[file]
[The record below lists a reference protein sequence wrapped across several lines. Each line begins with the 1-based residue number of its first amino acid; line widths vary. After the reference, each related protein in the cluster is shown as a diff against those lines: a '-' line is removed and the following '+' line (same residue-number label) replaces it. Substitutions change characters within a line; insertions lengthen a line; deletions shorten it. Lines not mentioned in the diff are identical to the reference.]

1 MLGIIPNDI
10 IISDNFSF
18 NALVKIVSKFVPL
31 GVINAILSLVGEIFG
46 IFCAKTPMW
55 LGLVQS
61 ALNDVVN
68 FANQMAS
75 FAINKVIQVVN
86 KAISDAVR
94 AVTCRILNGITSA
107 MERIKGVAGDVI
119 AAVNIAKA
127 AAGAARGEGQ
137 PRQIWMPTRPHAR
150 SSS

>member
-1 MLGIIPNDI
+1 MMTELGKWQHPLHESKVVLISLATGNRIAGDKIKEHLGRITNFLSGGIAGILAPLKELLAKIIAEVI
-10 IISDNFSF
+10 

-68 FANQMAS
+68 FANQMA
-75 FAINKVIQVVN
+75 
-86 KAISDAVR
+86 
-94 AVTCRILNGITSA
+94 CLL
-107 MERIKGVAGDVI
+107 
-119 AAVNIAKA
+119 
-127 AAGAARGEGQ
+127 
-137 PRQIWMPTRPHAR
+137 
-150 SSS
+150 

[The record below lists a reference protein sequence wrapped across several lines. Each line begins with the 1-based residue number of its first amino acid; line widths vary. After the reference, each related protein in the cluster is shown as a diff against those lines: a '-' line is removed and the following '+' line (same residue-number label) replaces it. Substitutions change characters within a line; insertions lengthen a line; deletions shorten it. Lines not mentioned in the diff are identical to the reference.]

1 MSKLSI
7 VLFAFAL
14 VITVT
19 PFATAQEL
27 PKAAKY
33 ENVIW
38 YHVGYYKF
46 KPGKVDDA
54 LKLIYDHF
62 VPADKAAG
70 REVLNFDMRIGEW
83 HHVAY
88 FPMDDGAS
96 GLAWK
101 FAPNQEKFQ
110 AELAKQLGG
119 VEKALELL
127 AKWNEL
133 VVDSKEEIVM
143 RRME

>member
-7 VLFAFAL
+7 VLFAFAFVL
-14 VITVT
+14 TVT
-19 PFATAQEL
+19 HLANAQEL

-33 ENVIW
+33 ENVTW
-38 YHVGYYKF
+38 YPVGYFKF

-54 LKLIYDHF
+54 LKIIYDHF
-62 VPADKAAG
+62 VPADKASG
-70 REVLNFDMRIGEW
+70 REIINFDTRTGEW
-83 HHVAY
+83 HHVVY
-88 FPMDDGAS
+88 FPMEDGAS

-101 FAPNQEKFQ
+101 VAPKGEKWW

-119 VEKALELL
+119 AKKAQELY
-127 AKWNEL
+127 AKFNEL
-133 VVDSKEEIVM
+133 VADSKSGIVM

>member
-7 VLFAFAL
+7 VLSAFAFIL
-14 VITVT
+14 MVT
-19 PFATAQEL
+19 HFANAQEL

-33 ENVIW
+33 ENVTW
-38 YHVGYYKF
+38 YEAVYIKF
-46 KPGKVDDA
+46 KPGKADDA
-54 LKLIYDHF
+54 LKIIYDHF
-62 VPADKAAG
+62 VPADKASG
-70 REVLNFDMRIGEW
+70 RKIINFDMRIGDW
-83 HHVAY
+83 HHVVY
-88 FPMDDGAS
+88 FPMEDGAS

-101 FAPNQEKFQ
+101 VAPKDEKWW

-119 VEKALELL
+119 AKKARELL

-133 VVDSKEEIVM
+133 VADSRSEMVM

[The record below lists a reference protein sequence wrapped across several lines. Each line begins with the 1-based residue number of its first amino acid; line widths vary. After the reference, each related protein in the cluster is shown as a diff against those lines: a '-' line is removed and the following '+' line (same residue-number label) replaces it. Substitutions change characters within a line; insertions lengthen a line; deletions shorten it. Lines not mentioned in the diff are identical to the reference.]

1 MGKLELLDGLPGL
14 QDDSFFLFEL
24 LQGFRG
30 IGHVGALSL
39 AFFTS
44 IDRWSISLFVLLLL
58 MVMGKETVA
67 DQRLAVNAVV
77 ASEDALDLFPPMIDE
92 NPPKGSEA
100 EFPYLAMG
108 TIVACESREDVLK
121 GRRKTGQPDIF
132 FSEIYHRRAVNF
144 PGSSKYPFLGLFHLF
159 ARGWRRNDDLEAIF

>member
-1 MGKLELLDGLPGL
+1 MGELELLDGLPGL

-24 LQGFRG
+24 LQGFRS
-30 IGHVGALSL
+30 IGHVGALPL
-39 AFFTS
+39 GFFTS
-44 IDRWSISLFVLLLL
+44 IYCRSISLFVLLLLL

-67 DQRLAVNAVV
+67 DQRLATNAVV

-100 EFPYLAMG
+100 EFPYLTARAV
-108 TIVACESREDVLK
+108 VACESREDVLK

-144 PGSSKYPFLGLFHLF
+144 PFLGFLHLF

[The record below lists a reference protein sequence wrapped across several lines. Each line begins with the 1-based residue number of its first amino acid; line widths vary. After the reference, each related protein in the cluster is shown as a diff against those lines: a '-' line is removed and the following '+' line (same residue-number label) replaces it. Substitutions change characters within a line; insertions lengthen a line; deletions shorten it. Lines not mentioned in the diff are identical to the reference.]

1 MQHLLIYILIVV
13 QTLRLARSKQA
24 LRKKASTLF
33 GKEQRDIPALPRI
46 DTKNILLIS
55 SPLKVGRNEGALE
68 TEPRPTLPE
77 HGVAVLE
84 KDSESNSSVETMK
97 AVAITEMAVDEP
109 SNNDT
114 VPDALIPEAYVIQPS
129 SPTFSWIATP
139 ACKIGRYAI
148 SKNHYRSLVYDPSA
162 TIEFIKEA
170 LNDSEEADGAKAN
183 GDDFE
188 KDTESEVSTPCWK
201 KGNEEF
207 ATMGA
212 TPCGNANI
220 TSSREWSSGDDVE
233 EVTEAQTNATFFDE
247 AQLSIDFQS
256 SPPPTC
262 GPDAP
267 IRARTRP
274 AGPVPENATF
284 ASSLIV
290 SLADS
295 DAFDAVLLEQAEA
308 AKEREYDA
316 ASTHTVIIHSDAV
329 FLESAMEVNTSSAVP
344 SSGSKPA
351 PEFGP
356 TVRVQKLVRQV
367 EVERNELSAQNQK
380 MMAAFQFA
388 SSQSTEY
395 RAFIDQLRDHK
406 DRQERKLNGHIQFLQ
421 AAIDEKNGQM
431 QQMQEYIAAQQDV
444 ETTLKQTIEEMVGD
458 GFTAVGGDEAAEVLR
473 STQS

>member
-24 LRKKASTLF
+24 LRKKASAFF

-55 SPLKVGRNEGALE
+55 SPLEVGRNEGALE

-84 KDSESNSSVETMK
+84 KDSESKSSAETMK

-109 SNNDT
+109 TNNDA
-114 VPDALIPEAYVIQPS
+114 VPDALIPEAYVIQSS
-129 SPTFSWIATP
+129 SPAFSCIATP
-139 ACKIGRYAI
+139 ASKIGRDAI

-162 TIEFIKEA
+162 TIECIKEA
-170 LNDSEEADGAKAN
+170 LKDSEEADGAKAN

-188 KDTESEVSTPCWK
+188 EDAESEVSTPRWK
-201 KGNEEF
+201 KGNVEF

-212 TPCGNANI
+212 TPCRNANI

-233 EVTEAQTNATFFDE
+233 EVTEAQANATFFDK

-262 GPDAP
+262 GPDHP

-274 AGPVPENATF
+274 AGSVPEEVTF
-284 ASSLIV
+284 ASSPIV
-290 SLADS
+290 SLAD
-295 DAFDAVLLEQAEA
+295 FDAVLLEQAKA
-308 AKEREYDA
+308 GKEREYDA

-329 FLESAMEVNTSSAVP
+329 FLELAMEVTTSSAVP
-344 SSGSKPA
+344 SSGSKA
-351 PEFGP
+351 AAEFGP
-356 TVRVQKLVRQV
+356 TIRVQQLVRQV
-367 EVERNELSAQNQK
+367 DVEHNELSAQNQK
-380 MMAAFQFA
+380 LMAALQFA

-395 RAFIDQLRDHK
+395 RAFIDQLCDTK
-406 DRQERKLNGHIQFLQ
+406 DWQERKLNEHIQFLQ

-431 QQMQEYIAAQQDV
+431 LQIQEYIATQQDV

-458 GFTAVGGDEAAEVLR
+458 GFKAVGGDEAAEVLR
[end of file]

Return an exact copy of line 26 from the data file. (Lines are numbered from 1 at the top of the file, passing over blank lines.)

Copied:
+75 